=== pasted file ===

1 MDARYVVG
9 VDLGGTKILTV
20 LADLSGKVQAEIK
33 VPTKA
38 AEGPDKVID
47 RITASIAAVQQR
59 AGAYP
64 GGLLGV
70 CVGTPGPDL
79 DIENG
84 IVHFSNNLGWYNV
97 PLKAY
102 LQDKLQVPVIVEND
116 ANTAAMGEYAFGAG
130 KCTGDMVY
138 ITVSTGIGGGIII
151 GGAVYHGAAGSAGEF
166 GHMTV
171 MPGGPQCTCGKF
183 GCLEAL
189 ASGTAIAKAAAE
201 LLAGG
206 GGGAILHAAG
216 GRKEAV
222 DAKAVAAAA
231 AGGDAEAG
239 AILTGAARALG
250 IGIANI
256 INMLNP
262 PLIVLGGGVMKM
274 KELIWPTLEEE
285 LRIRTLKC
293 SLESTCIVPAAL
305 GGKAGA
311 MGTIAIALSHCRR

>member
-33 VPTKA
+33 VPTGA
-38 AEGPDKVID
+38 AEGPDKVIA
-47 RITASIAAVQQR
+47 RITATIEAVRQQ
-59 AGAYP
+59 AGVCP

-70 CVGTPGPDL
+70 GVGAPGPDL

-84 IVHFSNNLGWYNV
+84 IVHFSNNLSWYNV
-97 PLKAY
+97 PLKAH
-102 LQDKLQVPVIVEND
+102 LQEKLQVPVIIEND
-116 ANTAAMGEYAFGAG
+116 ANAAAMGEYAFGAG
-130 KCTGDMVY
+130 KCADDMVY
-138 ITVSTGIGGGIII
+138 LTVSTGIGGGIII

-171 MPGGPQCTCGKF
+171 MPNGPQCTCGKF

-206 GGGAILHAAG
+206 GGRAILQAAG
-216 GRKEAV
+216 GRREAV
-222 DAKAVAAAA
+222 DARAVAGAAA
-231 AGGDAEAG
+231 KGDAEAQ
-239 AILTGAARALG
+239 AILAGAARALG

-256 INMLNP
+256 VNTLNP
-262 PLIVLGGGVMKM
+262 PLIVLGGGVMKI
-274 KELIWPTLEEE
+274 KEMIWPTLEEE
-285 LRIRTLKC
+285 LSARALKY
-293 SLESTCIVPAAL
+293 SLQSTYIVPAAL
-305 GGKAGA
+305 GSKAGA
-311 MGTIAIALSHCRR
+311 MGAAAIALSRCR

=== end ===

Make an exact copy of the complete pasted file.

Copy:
1 MDARYVVG
9 VDLGGTKILTV
20 LADLSGKVQAEIK
33 VPTKA
38 AEGPDKVID
47 RITASIAAVQQR
59 AGAYP
64 GGLLGV
70 CVGTPGPDL
79 DIENG
84 IVHFSNNLGWYNV
97 PLKAY
102 LQDKLQVPVIVEND
116 ANTAAMGEYAFGAG
130 KCTGDMVY
138 ITVSTGIGGGIII
151 GGAVYHGAAGSAGEF
166 GHMTV
171 MPGGPQCTCGKF
183 GCLEAL
189 ASGTAIAKAAAE
201 LLAGG
206 GGGAILHAAG
216 GRKEAV
222 DAKAVAAAA
231 AGGDAEAG
239 AILTGAARALG
250 IGIANI
256 INMLNP
262 PLIVLGGGVMKM
274 KELIWPTLEEE
285 LRIRTLKC
293 SLESTCIVPAAL
305 GGKAGA
311 MGTIAIALSHCRR

>member
-33 VPTKA
+33 VPTGA
-38 AEGPDKVID
+38 AEGPDKVIA
-47 RITASIAAVQQR
+47 RITATIEAVRQQ
-59 AGAYP
+59 AGVCP

-70 CVGTPGPDL
+70 GVGAPGPDL

-84 IVHFSNNLGWYNV
+84 IVHFSNNLSWYNV
-97 PLKAY
+97 PLKAH
-102 LQDKLQVPVIVEND
+102 LQEKLQVPVIIEND
-116 ANTAAMGEYAFGAG
+116 ANAAAMGEYAFGAG
-130 KCTGDMVY
+130 KCADDMVY
-138 ITVSTGIGGGIII
+138 LTVSTGIGGGIII

-171 MPGGPQCTCGKF
+171 MPNGPQCTCGKF

-206 GGGAILHAAG
+206 GGRAILQAAG
-216 GRKEAV
+216 GRREAV
-222 DAKAVAAAA
+222 DARAVAGAAA
-231 AGGDAEAG
+231 KGDAEAQ
-239 AILTGAARALG
+239 AILAGAARALG

-256 INMLNP
+256 VNTLNP
-262 PLIVLGGGVMKM
+262 PLIVLGGGVMKI
-274 KELIWPTLEEE
+274 KEMIWPTLEEE
-285 LRIRTLKC
+285 LSARALKY
-293 SLESTCIVPAAL
+293 SLQSTYIVPAAL
-305 GGKAGA
+305 GSKAGA
-311 MGTIAIALSHCRR
+311 MGAAAIALSRCR